The nine houses of Rumbak, surrounded by billowing fields of barley and marked by circular mani stones along the trail, are flanked by the snow-capped Rumbak Kangri range. Rumbak is a lively village; large herd of pashmina goats and sheep are brought back to the village at twilight, and villagers will be threshing their barley at harvest time. There are many green-houses in the village, initiatives that we will see through out the Markha Valley.
There is a large mani wheel in the middle of the lovely village and chukkors (Himalayan partridges) chortle at visitors from the nearby hillsides. Keep walking for another ten minutes past town, heading towards the Stok La pass, to the ancient, white-washed chorten atop the ridge to your right for wonderful, late-afternoon golden views of the peaks ahead and down to Rumbak, the gompa and the campsite. (1-2 hrs driving, 1-2 hrs)
Day 22 - Trek Ganda La Base Camp 4375m (or Lartsa High Camp 4530m)
Leaving camp, we head left up-valley, following the meandering Jingchan River upstream. At the grove of willows, we cross a small, wooden bridge, and soon afterwards turn right up the dramatically multi-hued valley and head towards Yurutse, a hamlet of one large household situated at 4200 meters, with magnificent views of Stok Kangri. As we ascend through this magical avocado-green and eggplant colored valley, look for chukkors, pikas and marmots amongst the grassy valley floor and rocky slopes surrounding us. We've even seen the rare argali bashing horns in a show of male dominance in this valley and blue sheep are common inhabitants. We'll be treated to more views of the Stok Range as we reach Ganda La Base Camp, an hour's walk from Yurutse. We'll set up camp near the tea-house in a spectacular setting, throw on some warm clothes, enjoy the sunset and get ready for the Ganda La pass tomorrow. There is a ridge to climb next to the campsites for great views of Stok Kangri, and you might spot the Himalayan hares darting from rock to rock as you climb.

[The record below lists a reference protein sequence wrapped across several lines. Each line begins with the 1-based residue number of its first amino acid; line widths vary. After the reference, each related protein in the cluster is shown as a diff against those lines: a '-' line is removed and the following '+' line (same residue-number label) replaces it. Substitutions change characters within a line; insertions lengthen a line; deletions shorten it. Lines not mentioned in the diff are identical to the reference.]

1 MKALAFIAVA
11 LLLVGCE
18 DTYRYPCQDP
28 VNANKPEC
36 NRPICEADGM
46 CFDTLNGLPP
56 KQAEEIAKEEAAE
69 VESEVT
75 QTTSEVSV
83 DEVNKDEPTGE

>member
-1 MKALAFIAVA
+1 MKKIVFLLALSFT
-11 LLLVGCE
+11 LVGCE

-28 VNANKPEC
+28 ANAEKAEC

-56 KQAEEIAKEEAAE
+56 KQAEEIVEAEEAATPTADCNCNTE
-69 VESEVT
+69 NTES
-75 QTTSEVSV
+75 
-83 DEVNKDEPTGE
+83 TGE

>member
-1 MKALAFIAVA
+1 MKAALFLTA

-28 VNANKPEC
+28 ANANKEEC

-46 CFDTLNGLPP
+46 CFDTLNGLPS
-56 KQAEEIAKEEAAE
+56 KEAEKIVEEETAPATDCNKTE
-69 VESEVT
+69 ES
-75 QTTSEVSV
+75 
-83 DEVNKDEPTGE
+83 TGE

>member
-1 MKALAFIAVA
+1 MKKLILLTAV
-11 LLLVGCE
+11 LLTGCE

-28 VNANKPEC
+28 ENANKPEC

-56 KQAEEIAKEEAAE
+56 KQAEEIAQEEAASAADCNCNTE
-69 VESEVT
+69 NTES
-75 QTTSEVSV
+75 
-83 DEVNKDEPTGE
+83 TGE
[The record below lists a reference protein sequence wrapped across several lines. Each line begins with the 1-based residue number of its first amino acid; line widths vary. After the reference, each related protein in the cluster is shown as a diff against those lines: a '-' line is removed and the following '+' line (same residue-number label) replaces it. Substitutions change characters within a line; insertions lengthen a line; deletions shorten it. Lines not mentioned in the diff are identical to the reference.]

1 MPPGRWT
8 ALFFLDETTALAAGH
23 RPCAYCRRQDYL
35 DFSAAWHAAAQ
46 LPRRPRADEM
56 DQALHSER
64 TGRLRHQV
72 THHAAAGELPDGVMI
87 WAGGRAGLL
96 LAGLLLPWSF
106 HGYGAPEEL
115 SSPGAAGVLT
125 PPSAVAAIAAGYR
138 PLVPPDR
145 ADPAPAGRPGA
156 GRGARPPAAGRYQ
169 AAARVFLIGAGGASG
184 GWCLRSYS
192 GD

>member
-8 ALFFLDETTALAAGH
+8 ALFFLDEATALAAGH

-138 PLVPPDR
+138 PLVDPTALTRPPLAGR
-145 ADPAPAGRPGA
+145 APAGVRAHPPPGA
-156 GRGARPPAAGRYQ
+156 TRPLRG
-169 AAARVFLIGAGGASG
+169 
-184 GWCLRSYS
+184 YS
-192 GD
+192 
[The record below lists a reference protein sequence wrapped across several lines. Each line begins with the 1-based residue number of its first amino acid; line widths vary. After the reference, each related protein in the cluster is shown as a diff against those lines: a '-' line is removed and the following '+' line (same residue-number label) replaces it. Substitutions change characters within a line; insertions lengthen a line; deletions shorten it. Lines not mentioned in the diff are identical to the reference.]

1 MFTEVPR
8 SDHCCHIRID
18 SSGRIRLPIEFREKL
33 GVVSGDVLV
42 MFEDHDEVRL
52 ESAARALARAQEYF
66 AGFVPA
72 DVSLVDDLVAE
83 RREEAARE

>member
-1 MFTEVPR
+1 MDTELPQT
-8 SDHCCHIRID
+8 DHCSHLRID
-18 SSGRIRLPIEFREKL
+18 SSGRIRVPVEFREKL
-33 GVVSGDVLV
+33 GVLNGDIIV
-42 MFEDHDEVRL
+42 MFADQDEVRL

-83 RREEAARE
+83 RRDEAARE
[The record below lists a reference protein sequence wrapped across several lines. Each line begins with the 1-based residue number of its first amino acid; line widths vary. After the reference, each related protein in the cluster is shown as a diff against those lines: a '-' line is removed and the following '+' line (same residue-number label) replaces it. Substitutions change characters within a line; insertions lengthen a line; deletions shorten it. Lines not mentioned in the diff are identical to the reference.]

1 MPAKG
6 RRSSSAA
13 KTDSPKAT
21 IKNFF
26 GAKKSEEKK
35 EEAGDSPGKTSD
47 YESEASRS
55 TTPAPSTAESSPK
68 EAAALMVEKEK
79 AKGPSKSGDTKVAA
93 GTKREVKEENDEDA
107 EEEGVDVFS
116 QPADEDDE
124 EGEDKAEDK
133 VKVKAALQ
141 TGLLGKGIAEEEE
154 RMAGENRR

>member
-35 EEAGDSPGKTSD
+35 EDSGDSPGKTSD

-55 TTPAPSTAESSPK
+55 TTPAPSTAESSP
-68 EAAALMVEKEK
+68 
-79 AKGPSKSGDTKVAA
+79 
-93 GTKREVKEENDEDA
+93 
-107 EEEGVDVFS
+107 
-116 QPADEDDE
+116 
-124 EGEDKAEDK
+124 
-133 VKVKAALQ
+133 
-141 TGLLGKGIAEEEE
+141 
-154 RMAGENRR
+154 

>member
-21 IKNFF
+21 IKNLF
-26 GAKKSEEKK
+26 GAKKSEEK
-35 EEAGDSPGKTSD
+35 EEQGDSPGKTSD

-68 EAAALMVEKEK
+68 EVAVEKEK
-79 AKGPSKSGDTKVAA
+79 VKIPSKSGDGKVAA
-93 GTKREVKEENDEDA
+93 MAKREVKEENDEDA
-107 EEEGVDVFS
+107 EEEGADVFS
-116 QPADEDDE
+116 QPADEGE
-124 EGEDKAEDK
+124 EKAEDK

If everyone is doing well with acclimatization, we might opt to head up the valley for another hour, ascending another 175 meters to the Lartsa High Camp for the night. (4-5 hrs)
Day 23 - Trek Shingo 4050m (cross Ganda La 4985m)
Our first pass day, so we're up early with a hot mug of coffee and a good breakfast to get us going, starting off with a steep climb of the hill to the right of camp, along a gully, and then switch backing up to the top of the hill. Behind us, Stok Kangri looms impressively, and we will take some time to catch our breath and take in the views. It will take us about an hour to reach the pass from here; at the Ganda La pass (4985 meters), 360 degree views await us, and we can see as far as the Zanskar Range to the south. After hanging our first multi-colored Tibetan prayer flags, we head steeply down into the Shingo Valley, which we can see below us. The trail becomes more gradual, and a few hours later we arrive at our green campsite of Shingo Village, another small hamlet of two house, marked by chortens and a mani wall. We'll have the afternoon for laundry and washing up in this beautiful spot. (5-6 hrs)
Day 24 - Trek Chumik Hamjura 3525m